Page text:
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low standards for making those determinations, and part of that that low standard is driven by activity and mandates from the department of education. in washington, d.c. paul: all right, so as i gather they only require a prepreponderance of evidence basically completeness if 50-50 case longest you get to 51% it is okay a very different standard than you would get in a general criminal court frequency. is that -- is that the issue? is that where it comes down to? >> yeah, i think i think that is a big part of the problem, one of the -- the higher standard of evidence than preponderance one few due process protections that students at so he will colleges were able to count on, before this 2011 deer colleague letter that came out with this mandate we think, and we are actually involved in a lawsuit saying it violated the administrative procedure act putting that mandate in place. and so what is happened now
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colleges can be far, far less certain of whether or not a -- assault occurred or even whether it is they got the right person for the assault and still punish them. >> they have to do that because they life in fear, that if they don't do that, the administration the antibody administration will crack down on them -- obama administration will crack down punish them denying them federal monif they get a big controversial case government doesn't like. >> that is right the punishment is actually the withdrawal of all federal funds, the punishment that would be a dependability death penalty electromagnetic every university gets pell grants loans so scary it never has been implemented before because a worry that if they don't follow these dictates that is going to happen to them. >> you would agree i assume sexual assault is a problem on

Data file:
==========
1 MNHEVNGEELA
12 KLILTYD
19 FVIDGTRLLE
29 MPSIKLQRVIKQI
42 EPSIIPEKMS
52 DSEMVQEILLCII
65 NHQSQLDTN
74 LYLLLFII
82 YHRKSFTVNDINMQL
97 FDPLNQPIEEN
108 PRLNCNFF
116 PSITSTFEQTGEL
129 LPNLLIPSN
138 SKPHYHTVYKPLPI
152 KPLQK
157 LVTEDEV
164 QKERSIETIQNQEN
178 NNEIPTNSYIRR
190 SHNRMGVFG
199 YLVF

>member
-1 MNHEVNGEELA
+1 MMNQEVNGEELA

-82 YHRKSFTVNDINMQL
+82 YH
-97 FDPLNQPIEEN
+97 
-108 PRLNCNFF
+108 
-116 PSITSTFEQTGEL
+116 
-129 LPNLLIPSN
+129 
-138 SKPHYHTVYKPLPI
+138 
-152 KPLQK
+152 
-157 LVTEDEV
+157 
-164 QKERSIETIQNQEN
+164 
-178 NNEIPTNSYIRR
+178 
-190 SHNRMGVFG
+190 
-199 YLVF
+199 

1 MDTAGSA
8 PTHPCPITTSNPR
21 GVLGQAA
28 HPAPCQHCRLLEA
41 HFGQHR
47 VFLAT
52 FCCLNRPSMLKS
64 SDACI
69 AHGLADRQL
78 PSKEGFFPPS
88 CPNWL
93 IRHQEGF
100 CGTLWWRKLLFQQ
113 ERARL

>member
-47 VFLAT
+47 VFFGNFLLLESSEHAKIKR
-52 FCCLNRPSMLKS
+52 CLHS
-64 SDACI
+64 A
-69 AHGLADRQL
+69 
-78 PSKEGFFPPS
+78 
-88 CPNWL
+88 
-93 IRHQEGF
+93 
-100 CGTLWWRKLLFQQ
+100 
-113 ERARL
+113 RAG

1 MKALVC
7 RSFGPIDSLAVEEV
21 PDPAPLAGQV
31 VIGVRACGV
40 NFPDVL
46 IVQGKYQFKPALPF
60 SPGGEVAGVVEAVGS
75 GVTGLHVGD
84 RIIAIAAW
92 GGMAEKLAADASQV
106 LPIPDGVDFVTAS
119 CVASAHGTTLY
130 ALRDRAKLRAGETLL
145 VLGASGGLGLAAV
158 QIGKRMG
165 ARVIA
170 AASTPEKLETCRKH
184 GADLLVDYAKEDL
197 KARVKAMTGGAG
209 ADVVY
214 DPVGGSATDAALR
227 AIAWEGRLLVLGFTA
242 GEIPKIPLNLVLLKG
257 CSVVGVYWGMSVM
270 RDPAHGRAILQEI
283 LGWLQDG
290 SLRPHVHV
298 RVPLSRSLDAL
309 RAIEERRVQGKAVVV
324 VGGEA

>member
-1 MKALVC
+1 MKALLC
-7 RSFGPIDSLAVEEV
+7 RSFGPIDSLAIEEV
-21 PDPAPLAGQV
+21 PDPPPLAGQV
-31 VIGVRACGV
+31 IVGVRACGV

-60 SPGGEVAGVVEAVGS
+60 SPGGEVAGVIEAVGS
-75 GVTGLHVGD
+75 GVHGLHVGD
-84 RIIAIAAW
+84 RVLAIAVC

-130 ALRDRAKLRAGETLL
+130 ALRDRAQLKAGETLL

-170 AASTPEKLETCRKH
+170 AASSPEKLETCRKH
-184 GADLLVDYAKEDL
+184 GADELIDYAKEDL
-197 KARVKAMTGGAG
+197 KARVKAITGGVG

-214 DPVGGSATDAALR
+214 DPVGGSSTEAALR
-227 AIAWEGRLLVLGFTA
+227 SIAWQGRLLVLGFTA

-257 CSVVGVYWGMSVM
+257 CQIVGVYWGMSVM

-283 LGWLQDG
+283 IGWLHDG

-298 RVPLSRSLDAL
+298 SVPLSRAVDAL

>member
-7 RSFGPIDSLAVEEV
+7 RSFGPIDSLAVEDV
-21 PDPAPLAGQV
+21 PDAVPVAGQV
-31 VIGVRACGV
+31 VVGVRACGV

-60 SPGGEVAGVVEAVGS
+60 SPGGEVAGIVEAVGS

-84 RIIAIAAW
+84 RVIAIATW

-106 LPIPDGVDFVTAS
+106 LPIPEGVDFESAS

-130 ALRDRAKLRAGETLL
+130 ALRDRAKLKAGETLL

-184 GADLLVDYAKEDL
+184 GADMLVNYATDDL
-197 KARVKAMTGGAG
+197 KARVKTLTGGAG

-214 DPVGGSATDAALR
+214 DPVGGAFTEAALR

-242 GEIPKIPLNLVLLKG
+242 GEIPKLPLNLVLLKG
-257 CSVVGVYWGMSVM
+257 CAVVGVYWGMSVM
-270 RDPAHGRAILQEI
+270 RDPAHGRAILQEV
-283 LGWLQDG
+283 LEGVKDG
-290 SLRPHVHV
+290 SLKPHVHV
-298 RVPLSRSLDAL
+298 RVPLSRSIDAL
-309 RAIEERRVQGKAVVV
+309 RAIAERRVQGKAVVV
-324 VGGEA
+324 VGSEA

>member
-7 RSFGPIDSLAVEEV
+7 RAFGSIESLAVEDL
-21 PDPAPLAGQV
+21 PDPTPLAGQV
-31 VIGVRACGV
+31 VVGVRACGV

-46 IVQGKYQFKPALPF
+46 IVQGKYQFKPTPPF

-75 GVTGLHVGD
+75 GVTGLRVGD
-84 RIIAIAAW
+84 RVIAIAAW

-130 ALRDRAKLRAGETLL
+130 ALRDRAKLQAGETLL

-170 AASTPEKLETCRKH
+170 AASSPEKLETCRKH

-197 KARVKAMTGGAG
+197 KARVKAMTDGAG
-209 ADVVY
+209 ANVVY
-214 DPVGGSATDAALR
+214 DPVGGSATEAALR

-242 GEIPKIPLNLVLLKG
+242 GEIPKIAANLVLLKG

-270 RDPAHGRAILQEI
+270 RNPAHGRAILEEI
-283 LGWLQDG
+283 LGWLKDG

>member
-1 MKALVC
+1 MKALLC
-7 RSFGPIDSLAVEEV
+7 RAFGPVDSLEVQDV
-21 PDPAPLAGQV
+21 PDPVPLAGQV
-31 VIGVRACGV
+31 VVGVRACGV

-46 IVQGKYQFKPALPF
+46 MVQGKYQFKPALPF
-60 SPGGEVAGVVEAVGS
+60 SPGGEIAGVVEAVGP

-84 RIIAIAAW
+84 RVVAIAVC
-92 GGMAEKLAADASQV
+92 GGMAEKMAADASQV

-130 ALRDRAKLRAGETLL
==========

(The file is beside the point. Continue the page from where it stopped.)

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some campuses you are makeing about young people here young men in particular, some of them not very mature how do you i think the administration would say look we need this tough standard to be able to stop what is the rampant -- problem, on college campuses what is your response to that. >> my response is that sexual assault is happening on campus that is really a matter for law enforcement. these are series crimes, they deserve certifyious investigation to conduct in competent way last count 130 lawsuits from students feel thick leff been unfairly found responsible for sexual assault on campus vast majority of whom were never prosecuted by police or outside law enforcement who ought to be investigating. >> your organization is helping with lawsuits how are they proceeding in court are you winning those or is it too early to tell? >> well, too early to tell